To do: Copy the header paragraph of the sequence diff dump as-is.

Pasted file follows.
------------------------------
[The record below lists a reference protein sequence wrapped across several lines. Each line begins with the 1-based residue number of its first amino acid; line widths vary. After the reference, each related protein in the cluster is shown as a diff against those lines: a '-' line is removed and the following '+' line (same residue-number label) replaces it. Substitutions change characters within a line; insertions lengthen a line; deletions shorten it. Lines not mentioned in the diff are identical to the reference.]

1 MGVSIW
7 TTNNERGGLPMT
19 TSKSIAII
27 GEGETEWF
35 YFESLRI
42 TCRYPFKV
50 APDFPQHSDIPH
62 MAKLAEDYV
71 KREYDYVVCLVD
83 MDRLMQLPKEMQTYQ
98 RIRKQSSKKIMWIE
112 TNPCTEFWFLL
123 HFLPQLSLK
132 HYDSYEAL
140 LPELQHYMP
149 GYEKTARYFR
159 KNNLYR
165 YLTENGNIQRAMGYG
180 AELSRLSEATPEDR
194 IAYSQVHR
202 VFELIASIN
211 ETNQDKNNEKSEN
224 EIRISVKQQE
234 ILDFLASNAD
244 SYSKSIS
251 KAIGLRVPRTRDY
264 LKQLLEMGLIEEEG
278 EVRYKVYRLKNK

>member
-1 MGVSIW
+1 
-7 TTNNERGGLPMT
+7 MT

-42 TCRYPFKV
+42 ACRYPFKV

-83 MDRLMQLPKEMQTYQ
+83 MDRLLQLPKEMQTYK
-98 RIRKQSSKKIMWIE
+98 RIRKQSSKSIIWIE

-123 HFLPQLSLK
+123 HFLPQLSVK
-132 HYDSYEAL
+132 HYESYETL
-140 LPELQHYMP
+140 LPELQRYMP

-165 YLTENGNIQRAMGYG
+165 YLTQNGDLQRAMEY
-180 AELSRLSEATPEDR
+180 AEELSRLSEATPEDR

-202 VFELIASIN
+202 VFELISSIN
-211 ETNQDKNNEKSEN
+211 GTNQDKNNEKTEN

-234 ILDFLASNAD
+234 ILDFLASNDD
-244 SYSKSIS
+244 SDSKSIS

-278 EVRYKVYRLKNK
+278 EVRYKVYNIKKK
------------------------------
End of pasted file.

[The record below lists a reference protein sequence wrapped across several lines. Each line begins with the 1-based residue number of its first amino acid; line widths vary. After the reference, each related protein in the cluster is shown as a diff against those lines: a '-' line is removed and the following '+' line (same residue-number label) replaces it. Substitutions change characters within a line; insertions lengthen a line; deletions shorten it. Lines not mentioned in the diff are identical to the reference.]